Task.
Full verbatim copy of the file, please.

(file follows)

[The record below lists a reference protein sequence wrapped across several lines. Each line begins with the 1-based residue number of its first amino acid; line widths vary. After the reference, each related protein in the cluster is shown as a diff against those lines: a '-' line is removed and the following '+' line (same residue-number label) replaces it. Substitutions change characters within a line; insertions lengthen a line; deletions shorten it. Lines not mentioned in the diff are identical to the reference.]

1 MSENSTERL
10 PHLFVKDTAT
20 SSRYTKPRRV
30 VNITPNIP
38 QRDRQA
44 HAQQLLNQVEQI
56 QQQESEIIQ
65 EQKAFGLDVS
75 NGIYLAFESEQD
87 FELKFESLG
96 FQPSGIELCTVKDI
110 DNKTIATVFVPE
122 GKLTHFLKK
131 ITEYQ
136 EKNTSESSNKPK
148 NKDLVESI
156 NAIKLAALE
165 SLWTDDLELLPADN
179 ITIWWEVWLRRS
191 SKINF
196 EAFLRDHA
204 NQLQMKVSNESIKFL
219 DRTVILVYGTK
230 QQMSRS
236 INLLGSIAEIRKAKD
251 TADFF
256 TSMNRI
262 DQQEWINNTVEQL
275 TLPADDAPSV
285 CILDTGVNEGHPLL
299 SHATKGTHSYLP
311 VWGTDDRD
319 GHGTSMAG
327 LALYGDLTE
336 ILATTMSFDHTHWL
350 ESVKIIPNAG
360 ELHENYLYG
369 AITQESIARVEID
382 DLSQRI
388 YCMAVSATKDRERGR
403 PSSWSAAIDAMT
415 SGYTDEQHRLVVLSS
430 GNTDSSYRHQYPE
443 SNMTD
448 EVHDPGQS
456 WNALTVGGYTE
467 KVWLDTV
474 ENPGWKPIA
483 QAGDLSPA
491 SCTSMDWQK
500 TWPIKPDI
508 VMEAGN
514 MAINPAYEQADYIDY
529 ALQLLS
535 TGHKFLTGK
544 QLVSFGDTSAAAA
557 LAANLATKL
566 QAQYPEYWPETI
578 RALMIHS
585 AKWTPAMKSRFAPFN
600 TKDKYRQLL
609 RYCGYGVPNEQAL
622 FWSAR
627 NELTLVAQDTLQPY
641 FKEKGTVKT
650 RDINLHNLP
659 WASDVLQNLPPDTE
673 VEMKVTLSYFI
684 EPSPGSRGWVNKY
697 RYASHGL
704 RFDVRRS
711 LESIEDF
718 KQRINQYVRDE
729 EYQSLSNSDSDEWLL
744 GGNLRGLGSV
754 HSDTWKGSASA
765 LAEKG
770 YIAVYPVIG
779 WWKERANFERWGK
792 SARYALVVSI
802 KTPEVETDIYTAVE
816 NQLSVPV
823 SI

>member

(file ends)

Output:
[The record below lists a reference protein sequence wrapped across several lines. Each line begins with the 1-based residue number of its first amino acid; line widths vary. After the reference, each related protein in the cluster is shown as a diff against those lines: a '-' line is removed and the following '+' line (same residue-number label) replaces it. Substitutions change characters within a line; insertions lengthen a line; deletions shorten it. Lines not mentioned in the diff are identical to the reference.]

1 MSENSTERL
10 PHLFVKDTAT
20 SSRYTKPRRV
30 VNITPNIP
38 QRDRQA
44 HAQQLLNQVEQI
56 QQQESEIIQ
65 EQKAFGLDVS
75 NGIYLAFESEQD
87 FELKFESLG
96 FQPSGIELCTVKDI
110 DNKTIATVFVPE
122 GKLTHFLKK
131 ITEYQ
136 EKNTSESSNKPK
148 NKDLVESI
156 NAIKLAALE
165 SLWTDDLELLPADN
179 ITIWWEVWLRRS
191 SKINF
196 EAFLRDHA
204 NQLQMKVSNESIKFL
219 DRTVILVYGTK
230 QQMSRS
236 INLLGSIAEIRKAKD
251 TADFF
256 TSMNRI
262 DQQEWINNTVEQL
275 TLPADDAPSV
285 CILDTGVNEGHPLL
299 SHATKGTHSYLP
311 VWGTDDRD
319 GHGTSMAG
327 LALYGDLTE
336 ILATTMSFDHTHWL
350 ESVKIIPNAG
360 ELHENYLYG
369 AITQESIARVEID
382 DLSQRI
388 YCMAVSATKDRERGR
403 PSSWSAAIDAMT
415 SGYTDEQHRLVVLSS
430 GNTDSSYRHQYPE
443 SNMTD
448 EVHDPGQS
456 WNALTVGGYTE
467 KVWLDTV
474 ENPGWKPIA
483 QAGDLSPA
491 SCTSMDWQK
500 TWPIKPDI
508 VMEAGN
514 MAINPAYEQADYIDY
529 ALQLLS
535 TGHKFLTGK
544 QLVSFGDTSAAAA
557 LAANLATKL
566 QAQYPEYWPETI
578 RALMIHS
585 AKWTPAMKSRFAPFN
600 TKDKYRQLL
609 RYCGYGVPNEQAL
622 FWSAR
627 NELTLVAQDTLQPY
641 FKEKGTVKT
650 RDINLHNLP
659 WASDVLQNLPPDTE
673 VEMKVTLSYFI
684 EPSPGSRGWVNKY
697 RYASHGL
704 RFDVRRS
711 LESIEDF
718 KQRINQYVRDE
729 EYQSLSNSDSDEWLL
744 GGNLRGLGSV
754 HSDTWKGSASA
765 LAEKG
770 YIAVYPVIG
779 WWKERANFERWGK
792 SARYALVVSI
802 KTPEVETDIYTAVE
816 NQLSVPV
823 SI

>member